Carnival, the lenten holiday that marks the beginning of the runup to Semana Sancta (Easter Sunday) is early this year: Monday, February 8. Throughout Latin America, the parades, dances and general hard partying of Carnival are among the most spectacular of the year.

In Mexico, the most famous and well attended of these revelries takes place in Vera Cruz, on the gulf coast, and in Juchitan in the isthmus of Tehuantepec, state of Oaxaca. However, there are many other locales where the stops are pulled out and the wild and the bizarre emerge. This year, we are journying to Pinotepa de Don Luis, a small town in the northwest corner of Oaxaca state, both because we hear they make a big deal of Carnival (Oaxaca city does not), and because we have never been there.

There have been reports of civil unrest in the Pinotepa area, but we don’t feel endangered for several reasons, starting with our status as foreign tourists and ending with everyone’s love of fiesta. Expect a full report in a month.


In a major address to the Mexican legislature last week, El Presidente reported the nearly complete recovery of the Mexican economy and the continued march of the nation toward true democracy and universal participation in free and honest elections. However, he noted, there are certain obstacles, among which are certain corrupt officials who will be rooted out and punished, irresponsible opposition leaders who falsify the truth for political gain, and foreign reporters who exaggerate the bad news and ignore the good news.

Of course, Ernesto averred, reporters focus on bad news in order to sell newspapers, since people would rather read bad news than good (an idea I find interesting, since it implies that people are more turned on by tragedy and calumny than by tales of good deeds and success, which if true explains why we elected Tricky Dickie over McGovern).

Furthermore, we were told, foreign journalists are the witting or unwitting victims of a cabal of Mexican intellectuals who wine and dine them in their fancy villas in Cuernavaca and other posh watering holes and fill them full of treasonous nonsense which they then repeat as fact. While these nattering nabobs of privilege are not named, the ranks of rich intellectuals in Mexico are hardly legion.

Being a foreigner writing in Mexico, I react to this speech with both worry and jealousy. On the one hand, I wonder which of us will be next on the list of people to be harassed, arrested, tortured, or disappeared. On the other, I am insulted that those haughty privileged intellectual snobs haven’t invited me for one of their lavish free dinners.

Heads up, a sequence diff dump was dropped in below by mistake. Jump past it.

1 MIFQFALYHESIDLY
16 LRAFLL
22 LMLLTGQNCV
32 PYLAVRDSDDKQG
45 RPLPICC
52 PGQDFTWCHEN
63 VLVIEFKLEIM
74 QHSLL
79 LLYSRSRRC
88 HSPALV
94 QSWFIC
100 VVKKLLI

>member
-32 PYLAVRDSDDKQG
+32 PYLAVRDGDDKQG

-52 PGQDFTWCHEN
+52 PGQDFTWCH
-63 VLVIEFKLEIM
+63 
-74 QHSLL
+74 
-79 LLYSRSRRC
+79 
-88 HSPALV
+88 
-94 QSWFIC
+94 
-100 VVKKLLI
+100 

Last month, the Minnesota Advocates for Human Rights issued a blistering report on the state of human rights in Oaxaca. In seventy-five pages of fact and analysis, it concluded that Oaxaca is the most abusive of human rights of any state in Mexico.

Governor Diódoro Carrasco Altamirano publicly denounced this report as biased, untrue, unfair and scurrilous, and warned that those who come to Oaxaca to foment trouble may find themselves answering to the people for their crimes against the tranquility and good name of Oaxaca.

The Advocates replied that the report reflected the truth as they were told it by the people involved, and stood behind it. Furthermore, they said, they were not about to be deterred by threats, from carrying out their duty as they see it.


On Monday, eleven retired army and navy officers of high rank, including one woman, resigned from the PRI and joined the PRD. They gave as their reason the “destruction of the country’s institutions”, a statement that I take to refer to the increasing militarization of Mexico. PRD leaders issued a statement saying that these new recruits would form a “commission…to encourage support for [PRD] within the military”. The possibility of running retired military for deputies and governors is “not ruled out”, according to the statement.

Traditionally, the PRI has been the home of the military. This defection is a serious psychological blow to the PRI, adding to the defection of PRI deputies and party officials from the ranks of the ruling party.


After over two weeks of pre-christmas and post-christmas merchandising, the temporary booths that jammed the streets leading into the zocalo have been dismantled, and the streets are once again open to auto traffic and pedestrians. The portales (sidewalk cafes) are no longer jammed with chilangos (folks from MExCity), and the mariachis, marimba bands and accordian-weilding children no longer have to compete with the high-volume speakers blaring bad rock and roll from the booths selling pirated audio tapes. For this time between calendas (church-sponsored candle-light parades), fireworks and festivities, we give much thanks as we rebuild our strength and tolerance for noise in anticipation of the next round of exciting fiesta activity.